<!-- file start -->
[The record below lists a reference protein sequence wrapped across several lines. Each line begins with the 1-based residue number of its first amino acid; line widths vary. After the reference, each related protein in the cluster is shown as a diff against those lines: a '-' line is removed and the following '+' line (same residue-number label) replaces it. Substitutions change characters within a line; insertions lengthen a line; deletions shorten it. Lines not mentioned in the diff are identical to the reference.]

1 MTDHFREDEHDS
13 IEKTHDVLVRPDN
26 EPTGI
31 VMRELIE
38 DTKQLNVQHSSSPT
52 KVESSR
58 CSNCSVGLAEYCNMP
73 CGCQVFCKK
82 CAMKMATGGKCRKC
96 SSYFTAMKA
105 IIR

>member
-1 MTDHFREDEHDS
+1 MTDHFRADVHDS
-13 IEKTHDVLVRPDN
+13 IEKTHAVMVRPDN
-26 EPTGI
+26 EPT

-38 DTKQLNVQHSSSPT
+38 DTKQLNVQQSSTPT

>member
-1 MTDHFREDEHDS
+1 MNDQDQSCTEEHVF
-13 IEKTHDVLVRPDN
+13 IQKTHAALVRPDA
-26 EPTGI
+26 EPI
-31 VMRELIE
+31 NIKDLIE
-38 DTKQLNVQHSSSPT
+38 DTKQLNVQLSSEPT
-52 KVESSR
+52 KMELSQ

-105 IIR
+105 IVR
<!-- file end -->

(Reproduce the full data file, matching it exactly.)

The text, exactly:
[The record below lists a reference protein sequence wrapped across several lines. Each line begins with the 1-based residue number of its first amino acid; line widths vary. After the reference, each related protein in the cluster is shown as a diff against those lines: a '-' line is removed and the following '+' line (same residue-number label) replaces it. Substitutions change characters within a line; insertions lengthen a line; deletions shorten it. Lines not mentioned in the diff are identical to the reference.]

1 MTDHFREDEHDS
13 IEKTHDVLVRPDN
26 EPTGI
31 VMRELIE
38 DTKQLNVQHSSSPT
52 KVESSR
58 CSNCSVGLAEYCNMP
73 CGCQVFCKK
82 CAMKMATGGKCRKC
96 SSYFTAMKA
105 IIR

>member
-1 MTDHFREDEHDS
+1 MTDHFRADVHDS
-13 IEKTHDVLVRPDN
+13 IEKTHAVMVRPDN
-26 EPTGI
+26 EPT

-38 DTKQLNVQHSSSPT
+38 DTKQLNVQQSSTPT

>member
-1 MTDHFREDEHDS
+1 MNDQDQSCTEEHVF
-13 IEKTHDVLVRPDN
+13 IQKTHAALVRPDA
-26 EPTGI
+26 EPI
-31 VMRELIE
+31 NIKDLIE
-38 DTKQLNVQHSSSPT
+38 DTKQLNVQLSSEPT
-52 KVESSR
+52 KMELSQ

-105 IIR
+105 IVR